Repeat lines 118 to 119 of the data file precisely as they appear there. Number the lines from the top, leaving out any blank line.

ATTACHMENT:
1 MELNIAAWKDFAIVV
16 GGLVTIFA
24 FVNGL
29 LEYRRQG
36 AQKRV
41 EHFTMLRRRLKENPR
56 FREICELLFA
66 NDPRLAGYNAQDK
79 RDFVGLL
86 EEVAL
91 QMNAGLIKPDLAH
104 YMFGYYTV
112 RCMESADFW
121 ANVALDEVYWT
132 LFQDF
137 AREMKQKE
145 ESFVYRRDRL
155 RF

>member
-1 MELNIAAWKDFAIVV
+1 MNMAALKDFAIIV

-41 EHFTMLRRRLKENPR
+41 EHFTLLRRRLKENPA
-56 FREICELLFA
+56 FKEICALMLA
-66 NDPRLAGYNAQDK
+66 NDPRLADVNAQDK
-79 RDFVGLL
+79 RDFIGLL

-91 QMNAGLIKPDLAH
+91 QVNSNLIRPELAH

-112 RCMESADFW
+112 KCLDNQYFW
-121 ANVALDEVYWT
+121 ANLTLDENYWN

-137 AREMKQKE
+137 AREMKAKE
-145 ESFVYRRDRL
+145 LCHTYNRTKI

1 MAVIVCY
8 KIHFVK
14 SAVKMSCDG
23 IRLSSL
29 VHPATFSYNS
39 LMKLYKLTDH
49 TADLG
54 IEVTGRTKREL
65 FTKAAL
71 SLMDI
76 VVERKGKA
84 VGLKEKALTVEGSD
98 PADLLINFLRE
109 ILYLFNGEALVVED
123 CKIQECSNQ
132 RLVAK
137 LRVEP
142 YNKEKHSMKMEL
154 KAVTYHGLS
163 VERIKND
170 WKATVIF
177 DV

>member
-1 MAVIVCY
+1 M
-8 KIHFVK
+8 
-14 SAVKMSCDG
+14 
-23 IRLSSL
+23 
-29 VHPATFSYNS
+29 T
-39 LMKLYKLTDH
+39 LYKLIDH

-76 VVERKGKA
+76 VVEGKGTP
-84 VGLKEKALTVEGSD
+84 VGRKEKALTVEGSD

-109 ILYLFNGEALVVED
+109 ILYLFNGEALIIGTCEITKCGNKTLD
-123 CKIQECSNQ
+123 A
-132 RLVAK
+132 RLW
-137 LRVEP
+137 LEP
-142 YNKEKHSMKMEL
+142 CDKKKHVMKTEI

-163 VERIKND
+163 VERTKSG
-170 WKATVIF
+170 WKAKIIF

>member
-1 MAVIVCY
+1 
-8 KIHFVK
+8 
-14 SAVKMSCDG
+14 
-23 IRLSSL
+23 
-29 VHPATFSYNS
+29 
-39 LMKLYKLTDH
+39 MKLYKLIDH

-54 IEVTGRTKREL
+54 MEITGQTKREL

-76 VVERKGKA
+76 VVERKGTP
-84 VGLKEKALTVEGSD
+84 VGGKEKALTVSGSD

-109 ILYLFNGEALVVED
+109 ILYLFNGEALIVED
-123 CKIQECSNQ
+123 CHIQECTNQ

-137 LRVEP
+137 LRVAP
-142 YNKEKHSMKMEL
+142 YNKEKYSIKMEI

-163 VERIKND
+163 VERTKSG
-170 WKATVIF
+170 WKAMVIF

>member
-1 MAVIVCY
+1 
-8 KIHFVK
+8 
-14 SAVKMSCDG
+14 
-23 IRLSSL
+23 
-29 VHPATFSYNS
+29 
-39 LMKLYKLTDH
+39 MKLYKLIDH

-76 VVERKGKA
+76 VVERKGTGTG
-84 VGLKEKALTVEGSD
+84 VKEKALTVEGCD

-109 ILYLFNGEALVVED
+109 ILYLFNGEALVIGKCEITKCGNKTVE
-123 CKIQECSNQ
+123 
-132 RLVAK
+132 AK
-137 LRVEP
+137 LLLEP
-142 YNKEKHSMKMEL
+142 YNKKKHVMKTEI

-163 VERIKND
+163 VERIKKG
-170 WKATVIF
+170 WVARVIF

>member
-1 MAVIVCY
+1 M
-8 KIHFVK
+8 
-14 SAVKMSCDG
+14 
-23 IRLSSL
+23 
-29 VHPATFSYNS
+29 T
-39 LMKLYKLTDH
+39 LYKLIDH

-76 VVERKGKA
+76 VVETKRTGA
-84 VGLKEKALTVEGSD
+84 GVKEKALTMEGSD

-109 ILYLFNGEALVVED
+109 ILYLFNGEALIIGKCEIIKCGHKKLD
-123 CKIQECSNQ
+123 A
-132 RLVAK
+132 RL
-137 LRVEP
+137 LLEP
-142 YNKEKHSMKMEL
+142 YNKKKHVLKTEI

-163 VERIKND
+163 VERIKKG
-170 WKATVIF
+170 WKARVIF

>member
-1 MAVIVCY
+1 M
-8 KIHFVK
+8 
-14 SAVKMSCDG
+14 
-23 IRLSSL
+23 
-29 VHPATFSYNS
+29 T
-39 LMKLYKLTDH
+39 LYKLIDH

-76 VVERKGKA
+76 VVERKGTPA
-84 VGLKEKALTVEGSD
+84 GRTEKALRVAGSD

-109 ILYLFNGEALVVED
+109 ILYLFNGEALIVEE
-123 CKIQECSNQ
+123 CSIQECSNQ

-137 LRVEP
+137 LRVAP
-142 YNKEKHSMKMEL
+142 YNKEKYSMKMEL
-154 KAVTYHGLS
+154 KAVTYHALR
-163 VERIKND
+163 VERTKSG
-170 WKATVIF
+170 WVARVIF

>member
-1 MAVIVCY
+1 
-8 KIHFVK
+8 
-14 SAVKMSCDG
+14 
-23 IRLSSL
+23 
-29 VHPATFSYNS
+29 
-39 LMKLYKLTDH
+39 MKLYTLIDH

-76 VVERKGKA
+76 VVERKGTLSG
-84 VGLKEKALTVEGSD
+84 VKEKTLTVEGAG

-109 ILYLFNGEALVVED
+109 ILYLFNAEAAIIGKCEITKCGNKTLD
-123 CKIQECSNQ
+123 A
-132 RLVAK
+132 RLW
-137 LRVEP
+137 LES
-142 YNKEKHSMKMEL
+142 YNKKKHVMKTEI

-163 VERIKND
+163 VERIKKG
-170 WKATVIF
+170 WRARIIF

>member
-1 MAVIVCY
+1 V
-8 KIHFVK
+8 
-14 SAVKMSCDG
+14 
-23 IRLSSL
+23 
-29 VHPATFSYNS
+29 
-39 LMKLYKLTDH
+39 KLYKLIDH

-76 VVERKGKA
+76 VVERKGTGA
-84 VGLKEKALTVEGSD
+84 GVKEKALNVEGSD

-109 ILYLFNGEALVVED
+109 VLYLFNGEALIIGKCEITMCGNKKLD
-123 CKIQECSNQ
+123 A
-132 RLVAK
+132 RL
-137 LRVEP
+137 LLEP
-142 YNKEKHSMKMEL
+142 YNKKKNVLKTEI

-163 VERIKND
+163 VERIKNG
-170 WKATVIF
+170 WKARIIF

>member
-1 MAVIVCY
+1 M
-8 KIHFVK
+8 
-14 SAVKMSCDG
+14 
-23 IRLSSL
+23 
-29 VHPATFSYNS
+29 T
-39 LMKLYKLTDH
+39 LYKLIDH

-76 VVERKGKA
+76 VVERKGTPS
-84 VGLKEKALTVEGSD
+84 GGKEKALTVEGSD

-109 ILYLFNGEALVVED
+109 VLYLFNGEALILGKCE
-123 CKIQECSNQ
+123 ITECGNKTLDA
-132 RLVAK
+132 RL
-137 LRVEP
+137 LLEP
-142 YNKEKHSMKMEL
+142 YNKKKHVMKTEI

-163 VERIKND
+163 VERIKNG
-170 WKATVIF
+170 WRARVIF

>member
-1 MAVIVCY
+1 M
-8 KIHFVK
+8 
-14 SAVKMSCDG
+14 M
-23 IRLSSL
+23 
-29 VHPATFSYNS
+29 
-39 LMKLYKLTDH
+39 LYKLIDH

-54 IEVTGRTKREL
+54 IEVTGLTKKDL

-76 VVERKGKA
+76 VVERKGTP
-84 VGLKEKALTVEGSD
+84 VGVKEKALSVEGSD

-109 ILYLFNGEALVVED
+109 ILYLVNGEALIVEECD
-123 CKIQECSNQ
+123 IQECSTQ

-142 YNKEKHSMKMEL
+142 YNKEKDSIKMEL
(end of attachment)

-142 YNKEKHSMKMEL
+142 YNKEKYSIKMEI